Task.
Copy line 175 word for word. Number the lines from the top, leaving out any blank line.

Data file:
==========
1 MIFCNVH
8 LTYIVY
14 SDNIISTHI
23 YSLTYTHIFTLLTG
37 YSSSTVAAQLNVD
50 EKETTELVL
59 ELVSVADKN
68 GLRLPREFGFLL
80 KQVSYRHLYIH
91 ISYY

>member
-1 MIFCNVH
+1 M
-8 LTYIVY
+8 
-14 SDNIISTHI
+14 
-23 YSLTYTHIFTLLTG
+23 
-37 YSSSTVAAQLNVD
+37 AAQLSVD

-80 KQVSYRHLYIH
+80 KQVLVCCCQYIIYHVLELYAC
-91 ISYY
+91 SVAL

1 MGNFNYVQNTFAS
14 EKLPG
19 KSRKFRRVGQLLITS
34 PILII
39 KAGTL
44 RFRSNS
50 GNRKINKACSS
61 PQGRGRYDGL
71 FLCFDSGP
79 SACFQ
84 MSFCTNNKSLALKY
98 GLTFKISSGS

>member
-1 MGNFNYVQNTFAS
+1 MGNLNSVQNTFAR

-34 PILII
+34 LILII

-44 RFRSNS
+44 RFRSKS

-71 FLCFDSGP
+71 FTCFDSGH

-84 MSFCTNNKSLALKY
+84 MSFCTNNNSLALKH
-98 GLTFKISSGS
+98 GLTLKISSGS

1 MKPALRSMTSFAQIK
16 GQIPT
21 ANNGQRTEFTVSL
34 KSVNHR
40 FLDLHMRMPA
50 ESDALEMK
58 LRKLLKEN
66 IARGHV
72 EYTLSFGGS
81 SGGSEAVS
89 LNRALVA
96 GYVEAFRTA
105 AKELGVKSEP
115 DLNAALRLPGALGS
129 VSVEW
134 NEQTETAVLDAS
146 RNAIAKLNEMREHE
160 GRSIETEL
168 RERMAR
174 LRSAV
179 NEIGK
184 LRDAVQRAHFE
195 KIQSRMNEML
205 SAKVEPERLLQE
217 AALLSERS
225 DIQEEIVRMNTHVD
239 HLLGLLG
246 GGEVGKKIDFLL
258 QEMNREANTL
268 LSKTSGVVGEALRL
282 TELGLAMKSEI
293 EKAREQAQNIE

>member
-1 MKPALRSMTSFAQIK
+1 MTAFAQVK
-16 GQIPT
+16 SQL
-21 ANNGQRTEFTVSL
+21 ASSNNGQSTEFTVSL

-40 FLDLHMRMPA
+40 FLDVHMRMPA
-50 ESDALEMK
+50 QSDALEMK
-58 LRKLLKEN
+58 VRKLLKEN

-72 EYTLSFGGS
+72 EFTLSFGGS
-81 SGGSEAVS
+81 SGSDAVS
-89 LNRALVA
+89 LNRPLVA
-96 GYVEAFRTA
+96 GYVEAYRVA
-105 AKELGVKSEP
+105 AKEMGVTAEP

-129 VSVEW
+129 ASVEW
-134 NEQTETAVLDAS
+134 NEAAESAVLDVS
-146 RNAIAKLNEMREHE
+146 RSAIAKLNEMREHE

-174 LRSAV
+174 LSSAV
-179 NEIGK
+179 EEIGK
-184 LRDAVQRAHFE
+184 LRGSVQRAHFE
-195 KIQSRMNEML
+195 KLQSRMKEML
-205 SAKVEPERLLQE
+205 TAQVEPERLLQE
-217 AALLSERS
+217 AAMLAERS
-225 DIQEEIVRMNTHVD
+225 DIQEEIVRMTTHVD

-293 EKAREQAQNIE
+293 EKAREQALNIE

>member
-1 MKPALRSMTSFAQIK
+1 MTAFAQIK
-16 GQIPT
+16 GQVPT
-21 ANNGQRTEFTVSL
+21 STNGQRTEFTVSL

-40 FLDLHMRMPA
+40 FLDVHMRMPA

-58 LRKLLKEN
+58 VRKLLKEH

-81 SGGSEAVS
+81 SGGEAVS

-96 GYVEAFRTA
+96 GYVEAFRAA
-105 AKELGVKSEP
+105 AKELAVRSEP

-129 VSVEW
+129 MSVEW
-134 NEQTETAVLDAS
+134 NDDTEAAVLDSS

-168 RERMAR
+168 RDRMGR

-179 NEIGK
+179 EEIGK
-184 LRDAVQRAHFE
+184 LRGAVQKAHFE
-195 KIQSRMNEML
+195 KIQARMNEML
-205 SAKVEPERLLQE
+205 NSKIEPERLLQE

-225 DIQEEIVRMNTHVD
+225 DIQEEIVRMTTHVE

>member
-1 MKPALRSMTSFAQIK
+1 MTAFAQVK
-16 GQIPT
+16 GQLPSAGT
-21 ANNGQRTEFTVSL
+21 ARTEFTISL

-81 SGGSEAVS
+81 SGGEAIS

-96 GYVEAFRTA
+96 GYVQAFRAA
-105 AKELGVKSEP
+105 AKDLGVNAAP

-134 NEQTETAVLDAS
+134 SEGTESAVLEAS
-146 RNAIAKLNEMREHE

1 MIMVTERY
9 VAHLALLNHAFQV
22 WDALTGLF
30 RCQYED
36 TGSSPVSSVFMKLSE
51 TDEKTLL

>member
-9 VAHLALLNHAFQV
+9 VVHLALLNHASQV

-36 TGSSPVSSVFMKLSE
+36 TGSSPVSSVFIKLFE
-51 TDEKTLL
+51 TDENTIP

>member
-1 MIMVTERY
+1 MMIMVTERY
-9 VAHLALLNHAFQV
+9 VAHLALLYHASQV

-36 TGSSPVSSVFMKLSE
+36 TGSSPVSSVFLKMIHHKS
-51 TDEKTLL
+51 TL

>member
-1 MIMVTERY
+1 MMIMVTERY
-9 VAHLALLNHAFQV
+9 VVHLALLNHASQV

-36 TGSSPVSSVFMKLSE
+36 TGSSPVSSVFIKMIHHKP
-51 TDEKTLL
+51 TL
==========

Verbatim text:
+134 SEGTESAVLEAS